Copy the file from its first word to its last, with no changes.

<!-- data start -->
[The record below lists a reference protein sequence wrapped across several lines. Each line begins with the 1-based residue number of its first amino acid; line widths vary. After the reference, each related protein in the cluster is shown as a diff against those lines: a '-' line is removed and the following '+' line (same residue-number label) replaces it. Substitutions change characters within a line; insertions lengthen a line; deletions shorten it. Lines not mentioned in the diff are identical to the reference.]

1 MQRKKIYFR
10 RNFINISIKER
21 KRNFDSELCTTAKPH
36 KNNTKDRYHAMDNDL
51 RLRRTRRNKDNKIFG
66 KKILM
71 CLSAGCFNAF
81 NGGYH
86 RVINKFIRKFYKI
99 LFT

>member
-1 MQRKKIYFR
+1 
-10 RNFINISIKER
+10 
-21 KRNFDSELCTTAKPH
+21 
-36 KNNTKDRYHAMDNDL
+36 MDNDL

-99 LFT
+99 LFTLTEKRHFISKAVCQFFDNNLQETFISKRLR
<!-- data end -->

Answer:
[The record below lists a reference protein sequence wrapped across several lines. Each line begins with the 1-based residue number of its first amino acid; line widths vary. After the reference, each related protein in the cluster is shown as a diff against those lines: a '-' line is removed and the following '+' line (same residue-number label) replaces it. Substitutions change characters within a line; insertions lengthen a line; deletions shorten it. Lines not mentioned in the diff are identical to the reference.]

1 MQRKKIYFR
10 RNFINISIKER
21 KRNFDSELCTTAKPH
36 KNNTKDRYHAMDNDL
51 RLRRTRRNKDNKIFG
66 KKILM
71 CLSAGCFNAF
81 NGGYH
86 RVINKFIRKFYKI
99 LFT

>member
-1 MQRKKIYFR
+1 
-10 RNFINISIKER
+10 
-21 KRNFDSELCTTAKPH
+21 
-36 KNNTKDRYHAMDNDL
+36 MDNDL

-99 LFT
+99 LFTLTEKRHFISKAVCQFFDNNLQETFISKRLR